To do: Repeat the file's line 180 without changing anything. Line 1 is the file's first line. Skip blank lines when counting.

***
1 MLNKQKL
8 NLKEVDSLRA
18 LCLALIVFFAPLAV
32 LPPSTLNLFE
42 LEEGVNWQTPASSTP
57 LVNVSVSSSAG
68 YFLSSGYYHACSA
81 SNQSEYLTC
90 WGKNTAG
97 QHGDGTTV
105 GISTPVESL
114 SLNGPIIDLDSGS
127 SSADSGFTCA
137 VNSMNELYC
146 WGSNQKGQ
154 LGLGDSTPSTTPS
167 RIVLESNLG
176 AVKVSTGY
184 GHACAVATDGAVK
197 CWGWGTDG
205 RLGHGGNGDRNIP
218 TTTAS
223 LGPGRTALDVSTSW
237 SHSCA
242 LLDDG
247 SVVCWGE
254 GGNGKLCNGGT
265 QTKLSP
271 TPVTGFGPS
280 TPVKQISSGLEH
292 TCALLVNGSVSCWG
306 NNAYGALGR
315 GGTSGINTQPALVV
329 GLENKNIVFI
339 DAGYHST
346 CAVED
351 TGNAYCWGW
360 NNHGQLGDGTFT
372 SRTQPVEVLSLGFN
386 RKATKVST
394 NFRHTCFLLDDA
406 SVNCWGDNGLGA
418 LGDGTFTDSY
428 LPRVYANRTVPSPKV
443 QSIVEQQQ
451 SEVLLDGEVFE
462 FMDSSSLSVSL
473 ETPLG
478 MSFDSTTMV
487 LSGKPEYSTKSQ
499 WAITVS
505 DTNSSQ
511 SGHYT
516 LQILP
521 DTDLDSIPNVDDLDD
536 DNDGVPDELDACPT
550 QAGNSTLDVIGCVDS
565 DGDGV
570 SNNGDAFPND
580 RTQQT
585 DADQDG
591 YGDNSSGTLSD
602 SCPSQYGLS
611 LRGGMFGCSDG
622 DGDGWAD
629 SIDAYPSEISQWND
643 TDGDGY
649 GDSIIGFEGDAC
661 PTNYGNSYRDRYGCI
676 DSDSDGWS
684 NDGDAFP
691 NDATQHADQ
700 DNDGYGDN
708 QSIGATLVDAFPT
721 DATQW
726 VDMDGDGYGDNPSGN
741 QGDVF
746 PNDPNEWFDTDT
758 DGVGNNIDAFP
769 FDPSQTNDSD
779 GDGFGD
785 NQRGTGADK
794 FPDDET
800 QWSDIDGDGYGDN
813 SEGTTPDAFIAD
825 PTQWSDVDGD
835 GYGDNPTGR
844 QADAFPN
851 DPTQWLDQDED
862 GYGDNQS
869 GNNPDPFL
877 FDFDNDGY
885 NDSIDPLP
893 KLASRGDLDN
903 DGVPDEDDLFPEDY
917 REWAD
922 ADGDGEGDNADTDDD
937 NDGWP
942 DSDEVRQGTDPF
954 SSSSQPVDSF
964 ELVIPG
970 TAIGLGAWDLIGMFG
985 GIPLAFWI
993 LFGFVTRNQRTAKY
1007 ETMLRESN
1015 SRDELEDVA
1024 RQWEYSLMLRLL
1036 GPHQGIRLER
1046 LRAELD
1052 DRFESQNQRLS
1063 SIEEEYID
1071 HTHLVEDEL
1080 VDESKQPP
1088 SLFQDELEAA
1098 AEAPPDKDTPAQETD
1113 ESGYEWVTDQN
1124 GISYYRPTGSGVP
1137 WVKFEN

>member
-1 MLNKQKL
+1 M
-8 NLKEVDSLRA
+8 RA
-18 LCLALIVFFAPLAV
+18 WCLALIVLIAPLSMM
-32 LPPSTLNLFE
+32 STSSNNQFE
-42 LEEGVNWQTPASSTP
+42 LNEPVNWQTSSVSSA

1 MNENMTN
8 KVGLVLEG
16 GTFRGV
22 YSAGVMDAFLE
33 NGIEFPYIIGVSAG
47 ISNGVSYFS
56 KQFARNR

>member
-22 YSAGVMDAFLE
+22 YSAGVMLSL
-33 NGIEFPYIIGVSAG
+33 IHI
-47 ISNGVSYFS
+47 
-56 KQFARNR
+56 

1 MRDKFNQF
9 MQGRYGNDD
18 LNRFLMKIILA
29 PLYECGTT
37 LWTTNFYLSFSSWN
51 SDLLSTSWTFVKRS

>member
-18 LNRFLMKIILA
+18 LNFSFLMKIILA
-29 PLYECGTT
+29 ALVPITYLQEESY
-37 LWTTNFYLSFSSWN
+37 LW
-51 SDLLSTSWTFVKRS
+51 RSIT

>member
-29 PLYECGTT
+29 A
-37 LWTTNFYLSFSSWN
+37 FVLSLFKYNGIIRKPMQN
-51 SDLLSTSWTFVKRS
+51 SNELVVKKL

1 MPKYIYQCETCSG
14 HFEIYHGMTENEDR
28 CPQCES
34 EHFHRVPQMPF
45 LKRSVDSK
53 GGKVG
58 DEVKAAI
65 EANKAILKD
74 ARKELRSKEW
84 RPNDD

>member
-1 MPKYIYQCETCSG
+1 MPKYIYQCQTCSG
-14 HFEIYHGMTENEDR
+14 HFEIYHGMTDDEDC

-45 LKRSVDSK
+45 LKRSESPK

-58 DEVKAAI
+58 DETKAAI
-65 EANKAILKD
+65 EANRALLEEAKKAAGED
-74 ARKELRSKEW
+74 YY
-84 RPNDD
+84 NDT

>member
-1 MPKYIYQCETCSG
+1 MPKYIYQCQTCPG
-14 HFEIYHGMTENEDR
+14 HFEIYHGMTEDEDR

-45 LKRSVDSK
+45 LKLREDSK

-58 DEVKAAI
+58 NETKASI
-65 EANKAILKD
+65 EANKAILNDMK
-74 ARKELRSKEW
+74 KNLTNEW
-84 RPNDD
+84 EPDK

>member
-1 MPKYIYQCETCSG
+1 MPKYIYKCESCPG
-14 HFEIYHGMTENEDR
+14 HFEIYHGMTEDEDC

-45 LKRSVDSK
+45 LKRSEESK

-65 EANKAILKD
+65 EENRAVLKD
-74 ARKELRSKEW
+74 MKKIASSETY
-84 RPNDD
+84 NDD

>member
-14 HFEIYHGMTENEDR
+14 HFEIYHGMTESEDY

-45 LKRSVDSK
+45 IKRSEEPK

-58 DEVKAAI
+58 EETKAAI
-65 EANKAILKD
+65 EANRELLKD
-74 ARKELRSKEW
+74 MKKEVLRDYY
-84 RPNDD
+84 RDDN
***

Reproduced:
+1 MPKYIYQCQTCSG